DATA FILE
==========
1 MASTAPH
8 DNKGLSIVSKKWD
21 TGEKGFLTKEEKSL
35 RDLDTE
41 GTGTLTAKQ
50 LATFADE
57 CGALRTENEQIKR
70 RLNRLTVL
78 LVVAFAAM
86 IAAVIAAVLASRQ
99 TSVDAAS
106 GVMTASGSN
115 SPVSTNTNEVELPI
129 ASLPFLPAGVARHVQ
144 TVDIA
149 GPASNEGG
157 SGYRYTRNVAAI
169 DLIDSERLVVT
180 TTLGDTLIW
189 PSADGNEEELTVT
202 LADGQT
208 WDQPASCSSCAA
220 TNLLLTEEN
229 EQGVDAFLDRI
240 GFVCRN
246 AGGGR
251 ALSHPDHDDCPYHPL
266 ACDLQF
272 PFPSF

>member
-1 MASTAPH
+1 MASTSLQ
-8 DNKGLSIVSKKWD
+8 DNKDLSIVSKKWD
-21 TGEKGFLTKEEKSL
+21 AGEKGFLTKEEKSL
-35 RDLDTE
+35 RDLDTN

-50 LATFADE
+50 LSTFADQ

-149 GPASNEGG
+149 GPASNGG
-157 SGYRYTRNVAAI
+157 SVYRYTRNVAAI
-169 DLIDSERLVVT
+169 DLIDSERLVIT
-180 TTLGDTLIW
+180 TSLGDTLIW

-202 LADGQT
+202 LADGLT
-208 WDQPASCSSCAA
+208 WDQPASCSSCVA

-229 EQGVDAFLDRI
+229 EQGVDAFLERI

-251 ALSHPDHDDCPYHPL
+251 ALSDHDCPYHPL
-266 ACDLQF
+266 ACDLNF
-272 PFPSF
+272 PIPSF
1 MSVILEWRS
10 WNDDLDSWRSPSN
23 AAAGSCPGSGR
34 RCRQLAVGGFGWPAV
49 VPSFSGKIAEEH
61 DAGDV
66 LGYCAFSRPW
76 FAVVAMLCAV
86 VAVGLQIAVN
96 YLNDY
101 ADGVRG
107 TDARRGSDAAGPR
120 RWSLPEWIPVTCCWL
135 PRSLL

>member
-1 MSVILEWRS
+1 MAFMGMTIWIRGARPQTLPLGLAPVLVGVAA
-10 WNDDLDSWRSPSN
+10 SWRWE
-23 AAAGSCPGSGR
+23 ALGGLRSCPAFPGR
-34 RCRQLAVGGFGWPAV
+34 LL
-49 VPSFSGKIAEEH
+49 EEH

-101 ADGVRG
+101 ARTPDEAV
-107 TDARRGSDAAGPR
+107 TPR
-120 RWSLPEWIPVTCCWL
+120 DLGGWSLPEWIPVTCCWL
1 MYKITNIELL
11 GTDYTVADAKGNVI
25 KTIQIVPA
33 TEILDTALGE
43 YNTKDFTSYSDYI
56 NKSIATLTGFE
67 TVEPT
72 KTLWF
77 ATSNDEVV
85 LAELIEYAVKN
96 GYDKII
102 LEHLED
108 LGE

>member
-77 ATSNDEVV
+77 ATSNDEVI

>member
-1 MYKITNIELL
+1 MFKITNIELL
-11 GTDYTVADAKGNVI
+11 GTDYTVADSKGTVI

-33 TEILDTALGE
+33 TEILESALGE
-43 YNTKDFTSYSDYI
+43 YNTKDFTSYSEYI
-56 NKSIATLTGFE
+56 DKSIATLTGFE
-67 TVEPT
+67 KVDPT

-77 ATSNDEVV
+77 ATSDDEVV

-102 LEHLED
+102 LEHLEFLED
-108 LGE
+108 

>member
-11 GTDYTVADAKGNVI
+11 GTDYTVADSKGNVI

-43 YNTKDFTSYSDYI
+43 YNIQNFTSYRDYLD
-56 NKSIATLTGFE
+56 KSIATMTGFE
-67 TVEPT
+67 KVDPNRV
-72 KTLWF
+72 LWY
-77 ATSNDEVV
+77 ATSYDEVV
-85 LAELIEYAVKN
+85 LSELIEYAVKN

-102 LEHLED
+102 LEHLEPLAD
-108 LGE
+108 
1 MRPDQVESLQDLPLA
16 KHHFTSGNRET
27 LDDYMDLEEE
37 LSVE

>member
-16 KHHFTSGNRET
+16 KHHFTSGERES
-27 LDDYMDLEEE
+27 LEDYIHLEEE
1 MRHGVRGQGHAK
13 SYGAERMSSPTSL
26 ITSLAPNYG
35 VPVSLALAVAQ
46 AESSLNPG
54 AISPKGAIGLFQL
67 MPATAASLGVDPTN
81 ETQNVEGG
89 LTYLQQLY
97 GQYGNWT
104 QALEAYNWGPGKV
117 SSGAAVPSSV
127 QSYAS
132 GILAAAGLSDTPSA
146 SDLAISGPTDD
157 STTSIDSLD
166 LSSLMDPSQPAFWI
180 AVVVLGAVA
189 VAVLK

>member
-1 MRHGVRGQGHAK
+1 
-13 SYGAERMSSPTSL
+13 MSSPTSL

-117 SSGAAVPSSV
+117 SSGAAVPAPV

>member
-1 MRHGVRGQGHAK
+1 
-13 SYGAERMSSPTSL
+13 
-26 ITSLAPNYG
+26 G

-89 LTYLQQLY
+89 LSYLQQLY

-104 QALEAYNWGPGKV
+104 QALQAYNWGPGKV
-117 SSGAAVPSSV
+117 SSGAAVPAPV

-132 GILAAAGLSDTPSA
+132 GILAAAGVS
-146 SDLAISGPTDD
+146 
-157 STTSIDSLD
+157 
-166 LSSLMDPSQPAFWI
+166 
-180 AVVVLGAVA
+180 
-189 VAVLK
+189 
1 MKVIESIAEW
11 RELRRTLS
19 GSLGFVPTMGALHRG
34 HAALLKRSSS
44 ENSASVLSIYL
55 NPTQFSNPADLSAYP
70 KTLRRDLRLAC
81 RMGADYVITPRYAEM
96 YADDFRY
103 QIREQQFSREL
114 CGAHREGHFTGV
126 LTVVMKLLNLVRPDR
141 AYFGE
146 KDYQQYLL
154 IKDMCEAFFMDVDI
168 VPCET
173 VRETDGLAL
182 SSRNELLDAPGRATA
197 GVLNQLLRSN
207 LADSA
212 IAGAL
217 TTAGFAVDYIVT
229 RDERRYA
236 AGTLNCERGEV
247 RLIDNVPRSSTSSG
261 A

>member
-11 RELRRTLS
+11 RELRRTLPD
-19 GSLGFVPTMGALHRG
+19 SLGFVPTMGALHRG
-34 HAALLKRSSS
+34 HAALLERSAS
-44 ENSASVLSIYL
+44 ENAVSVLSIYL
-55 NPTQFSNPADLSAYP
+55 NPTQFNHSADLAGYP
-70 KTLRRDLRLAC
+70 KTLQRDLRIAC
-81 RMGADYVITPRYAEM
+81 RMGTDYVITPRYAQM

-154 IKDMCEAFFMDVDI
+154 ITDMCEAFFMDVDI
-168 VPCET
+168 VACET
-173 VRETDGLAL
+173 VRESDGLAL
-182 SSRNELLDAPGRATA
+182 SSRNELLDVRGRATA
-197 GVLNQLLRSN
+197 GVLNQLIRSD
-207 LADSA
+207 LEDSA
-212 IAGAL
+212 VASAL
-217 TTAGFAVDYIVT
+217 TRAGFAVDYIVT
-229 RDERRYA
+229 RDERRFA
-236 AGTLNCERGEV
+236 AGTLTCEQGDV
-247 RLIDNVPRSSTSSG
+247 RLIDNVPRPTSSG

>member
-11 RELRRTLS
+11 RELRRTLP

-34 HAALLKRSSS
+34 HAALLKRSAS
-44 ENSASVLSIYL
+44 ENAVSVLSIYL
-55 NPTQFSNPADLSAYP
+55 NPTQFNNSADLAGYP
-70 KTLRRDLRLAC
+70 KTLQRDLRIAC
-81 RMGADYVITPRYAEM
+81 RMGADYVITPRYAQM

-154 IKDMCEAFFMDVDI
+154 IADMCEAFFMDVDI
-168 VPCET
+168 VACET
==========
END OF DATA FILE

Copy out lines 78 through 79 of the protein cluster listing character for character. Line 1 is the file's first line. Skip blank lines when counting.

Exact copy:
-10 WNDDLDSWRSPSN
+10 SWRWE